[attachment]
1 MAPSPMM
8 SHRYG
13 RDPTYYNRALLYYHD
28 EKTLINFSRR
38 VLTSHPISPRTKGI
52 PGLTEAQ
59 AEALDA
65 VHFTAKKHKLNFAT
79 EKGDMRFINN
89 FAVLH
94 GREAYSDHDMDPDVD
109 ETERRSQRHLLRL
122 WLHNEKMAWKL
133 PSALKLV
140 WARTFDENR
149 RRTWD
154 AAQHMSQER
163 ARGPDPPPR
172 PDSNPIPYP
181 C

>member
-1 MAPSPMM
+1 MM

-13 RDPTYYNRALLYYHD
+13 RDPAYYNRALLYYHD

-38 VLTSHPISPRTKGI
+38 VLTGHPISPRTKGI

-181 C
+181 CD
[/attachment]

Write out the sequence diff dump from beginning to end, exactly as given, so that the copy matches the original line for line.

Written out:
1 MAPSPMM
8 SHRYG
13 RDPTYYNRALLYYHD
28 EKTLINFSRR
38 VLTSHPISPRTKGI
52 PGLTEAQ
59 AEALDA
65 VHFTAKKHKLNFAT
79 EKGDMRFINN
89 FAVLH
94 GREAYSDHDMDPDVD
109 ETERRSQRHLLRL
122 WLHNEKMAWKL
133 PSALKLV
140 WARTFDENR
149 RRTWD
154 AAQHMSQER
163 ARGPDPPPR
172 PDSNPIPYP
181 C

>member
-1 MAPSPMM
+1 MM

-13 RDPTYYNRALLYYHD
+13 RDPAYYNRALLYYHD

-38 VLTSHPISPRTKGI
+38 VLTGHPISPRTKGI

-181 C
+181 CD